RH_Why Smile When Running

[00:00:00] Hacks. They’re all the rage. Life hacks, cooking hacks, mechanic — what — hacks for everything, running hacks included. You may have tried to look up how I do something simple, where it doesn’t mean I’ve got to do a lot of work to get better. There aren’t a lot of them. I’ll tell you that. But the one we want to talk about today is smiling, and why exactly it is that smiling can make you run faster.

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[00:00:39] Of course, if you haven’t been with me here on the channel before, I’m Jesse Funk. This is a show I call Runner’s High, where we talk about everything running. Comes out on Tuesdays and Thursdays every single week, where I’m here in my sunroom talking to you about anything running related. So, if you love running, you want to learn more about running, hit that subscribe button, the bell, you know the deal. You’ve heard it 100 times from all the YouTube videos you watch if you’re a YouTube junkie like me.

[00:01:07] So, let’s get on to why we’re talking about smiling. And the trick here is that I’m not trying to make you look like a maniac where you’re just smiling like the Joker running around going crazy. That’s not the point of smiling here. There’s a number of different studies that have been done on this, where it’s shown that smiling has this positive effect on running. It means that we end up being more efficient or economical in our running. And consequently, that means we go a little bit faster, which is what we want, right? We want to go faster without really doing any particular work.

[00:01:52] But why is it that this is working? Well, it has to do with what’s going on in your brain. If you haven’t been on the channel before, you don’t know that I also do another show called the Smart Athlete Podcast where I get to talk to really awesome people anywhere from amateurs, to pros, to Olympians who have a sport and do something else that’s pretty cool. One of those really cool people that I got to talk to is pro cricket player from South Africa, Lwandiswa Zuma. And I bring him up because I talked to him about smiling during our interview. If you want to check that interview out, which you should, we’re going to link to it at the end of this video. So, stick around to the end, it’ll be on the screen, you can click on it and go straight over.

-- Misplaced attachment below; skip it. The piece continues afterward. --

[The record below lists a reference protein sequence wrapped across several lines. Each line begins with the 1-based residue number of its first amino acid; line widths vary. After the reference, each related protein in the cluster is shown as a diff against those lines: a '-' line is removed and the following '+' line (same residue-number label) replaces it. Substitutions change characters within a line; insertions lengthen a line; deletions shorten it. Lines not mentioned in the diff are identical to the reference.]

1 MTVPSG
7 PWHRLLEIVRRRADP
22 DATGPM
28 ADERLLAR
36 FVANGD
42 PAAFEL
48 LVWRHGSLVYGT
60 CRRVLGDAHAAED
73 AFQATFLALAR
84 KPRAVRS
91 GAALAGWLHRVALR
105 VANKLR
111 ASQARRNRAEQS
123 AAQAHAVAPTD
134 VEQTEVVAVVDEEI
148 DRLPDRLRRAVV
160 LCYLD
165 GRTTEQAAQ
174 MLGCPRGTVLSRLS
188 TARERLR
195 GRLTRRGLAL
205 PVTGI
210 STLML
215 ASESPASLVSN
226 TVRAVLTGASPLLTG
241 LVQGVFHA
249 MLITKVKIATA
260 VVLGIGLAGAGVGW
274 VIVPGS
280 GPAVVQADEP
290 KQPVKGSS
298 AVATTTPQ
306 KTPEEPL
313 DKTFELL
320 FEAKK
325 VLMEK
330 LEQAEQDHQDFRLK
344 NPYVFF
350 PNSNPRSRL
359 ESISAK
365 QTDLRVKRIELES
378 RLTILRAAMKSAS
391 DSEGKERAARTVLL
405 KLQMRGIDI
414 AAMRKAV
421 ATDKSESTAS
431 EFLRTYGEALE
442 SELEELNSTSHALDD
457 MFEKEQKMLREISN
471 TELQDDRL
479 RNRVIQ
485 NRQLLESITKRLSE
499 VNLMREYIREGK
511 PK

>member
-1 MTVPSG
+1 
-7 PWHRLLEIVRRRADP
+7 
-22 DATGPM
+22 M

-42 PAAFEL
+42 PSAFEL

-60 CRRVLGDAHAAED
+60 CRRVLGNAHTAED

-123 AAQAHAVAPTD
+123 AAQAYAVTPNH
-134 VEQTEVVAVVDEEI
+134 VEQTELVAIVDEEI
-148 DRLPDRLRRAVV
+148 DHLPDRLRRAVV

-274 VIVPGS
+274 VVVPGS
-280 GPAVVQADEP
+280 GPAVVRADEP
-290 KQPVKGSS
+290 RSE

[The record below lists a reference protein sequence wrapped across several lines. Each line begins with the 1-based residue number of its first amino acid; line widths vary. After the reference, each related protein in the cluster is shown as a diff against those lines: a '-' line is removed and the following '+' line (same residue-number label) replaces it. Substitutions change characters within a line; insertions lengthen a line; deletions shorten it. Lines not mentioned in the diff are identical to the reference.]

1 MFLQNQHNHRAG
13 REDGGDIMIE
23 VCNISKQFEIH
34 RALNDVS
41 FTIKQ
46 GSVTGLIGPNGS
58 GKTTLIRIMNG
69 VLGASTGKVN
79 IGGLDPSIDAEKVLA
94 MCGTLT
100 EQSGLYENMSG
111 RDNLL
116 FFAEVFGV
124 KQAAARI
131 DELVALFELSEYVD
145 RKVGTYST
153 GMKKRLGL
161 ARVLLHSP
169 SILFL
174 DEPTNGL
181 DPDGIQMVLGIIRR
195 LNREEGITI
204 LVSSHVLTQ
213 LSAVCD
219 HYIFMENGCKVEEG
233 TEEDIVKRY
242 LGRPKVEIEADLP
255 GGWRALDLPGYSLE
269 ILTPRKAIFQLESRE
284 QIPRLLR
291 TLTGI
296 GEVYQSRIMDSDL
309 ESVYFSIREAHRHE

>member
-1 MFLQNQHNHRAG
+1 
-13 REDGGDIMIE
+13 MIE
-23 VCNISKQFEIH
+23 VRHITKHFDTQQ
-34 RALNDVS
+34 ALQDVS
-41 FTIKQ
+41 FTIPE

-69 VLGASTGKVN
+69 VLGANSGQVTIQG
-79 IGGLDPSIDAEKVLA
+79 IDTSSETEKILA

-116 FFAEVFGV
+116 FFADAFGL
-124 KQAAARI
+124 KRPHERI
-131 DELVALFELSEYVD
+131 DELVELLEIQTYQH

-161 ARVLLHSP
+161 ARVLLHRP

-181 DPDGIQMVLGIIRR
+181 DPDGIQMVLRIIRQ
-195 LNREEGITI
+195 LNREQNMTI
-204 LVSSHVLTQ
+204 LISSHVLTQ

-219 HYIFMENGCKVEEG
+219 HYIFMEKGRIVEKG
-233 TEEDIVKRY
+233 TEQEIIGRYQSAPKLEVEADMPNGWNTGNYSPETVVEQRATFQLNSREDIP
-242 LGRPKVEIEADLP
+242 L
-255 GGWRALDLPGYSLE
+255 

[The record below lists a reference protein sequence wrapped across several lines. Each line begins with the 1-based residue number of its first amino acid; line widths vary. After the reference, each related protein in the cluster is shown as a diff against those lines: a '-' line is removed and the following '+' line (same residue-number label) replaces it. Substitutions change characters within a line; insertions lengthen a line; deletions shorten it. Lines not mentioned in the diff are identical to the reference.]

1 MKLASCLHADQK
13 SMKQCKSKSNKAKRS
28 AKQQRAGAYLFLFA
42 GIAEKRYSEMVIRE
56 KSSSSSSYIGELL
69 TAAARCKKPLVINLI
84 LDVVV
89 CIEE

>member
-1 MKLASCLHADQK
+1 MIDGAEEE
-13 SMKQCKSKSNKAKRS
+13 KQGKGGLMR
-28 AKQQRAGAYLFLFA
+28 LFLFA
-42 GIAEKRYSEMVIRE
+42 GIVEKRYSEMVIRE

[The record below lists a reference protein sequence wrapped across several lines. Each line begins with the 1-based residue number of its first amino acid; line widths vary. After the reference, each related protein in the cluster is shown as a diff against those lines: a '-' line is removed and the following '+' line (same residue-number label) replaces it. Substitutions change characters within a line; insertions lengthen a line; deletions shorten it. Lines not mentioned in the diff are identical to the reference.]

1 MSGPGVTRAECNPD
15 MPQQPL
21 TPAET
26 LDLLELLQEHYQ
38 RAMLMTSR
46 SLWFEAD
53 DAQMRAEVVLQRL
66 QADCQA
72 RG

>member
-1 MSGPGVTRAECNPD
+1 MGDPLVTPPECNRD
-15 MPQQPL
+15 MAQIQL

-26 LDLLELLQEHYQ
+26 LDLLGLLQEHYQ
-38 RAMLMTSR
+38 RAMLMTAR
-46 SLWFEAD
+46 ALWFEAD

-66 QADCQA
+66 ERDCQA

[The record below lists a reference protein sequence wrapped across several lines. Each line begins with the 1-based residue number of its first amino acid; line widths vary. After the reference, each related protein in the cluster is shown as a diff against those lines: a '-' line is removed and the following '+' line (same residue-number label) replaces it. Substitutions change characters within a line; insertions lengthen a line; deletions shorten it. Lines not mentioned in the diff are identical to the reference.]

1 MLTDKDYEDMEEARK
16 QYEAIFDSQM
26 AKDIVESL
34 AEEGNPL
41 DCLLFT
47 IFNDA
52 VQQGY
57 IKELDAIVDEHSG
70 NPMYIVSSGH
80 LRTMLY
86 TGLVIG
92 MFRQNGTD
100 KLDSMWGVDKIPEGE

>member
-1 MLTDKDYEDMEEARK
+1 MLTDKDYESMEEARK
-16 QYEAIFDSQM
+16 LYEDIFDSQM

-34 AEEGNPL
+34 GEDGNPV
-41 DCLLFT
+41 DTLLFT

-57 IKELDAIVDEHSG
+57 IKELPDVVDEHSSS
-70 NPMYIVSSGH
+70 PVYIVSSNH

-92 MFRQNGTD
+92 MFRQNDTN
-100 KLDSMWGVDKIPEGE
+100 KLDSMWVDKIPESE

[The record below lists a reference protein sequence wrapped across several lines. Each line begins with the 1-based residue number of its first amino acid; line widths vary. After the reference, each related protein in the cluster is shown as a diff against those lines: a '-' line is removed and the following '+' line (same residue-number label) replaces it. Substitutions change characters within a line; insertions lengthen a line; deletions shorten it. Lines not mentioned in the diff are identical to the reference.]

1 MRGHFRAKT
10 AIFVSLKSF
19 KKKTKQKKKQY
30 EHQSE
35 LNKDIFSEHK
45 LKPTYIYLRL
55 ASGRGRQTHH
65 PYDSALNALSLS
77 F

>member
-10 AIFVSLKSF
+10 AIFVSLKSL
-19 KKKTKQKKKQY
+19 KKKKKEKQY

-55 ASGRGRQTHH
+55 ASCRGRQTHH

[00:02:39] But Lwandiswa’s problem is that he is a bowler. So, if you don’t watch cricket, you don’t know anything about cricket, he’s basically a pitcher. If you know anything about baseball, he throws the ball. Which means that he’s doing a lot of standing around. He does have some moving around to do, but running is not his primary job. However, it is important for him to have endurance fitness because of how freaking long cricket matches take. They can take days to finish. So, he does go out and he runs and gets his conditioning in. However, it’s not his favorite thing to do. So, I offered him the suggestion, go out and smile when you’re running.

[00:03:20] And the thing is that you go, why? Well, as mentioned, this has to do with what’s going on in your brain. So, if you think about why we smile normally, socially, it’s a signal that we’re pleased or enjoying ourselves or happy or something like that. But we do it when we feel good, when things are going well. But you can kind of reverse engineer that situation, even if, hey, you don’t feel great and are smiling automatically, we know that if you just smile, it will also make you feel good. Your brain releases these neurotransmitters when you smile that gives you these kind of uplifting feelings and that has an effect on your running. So, we have to talk a little bit about why it would even matter, right?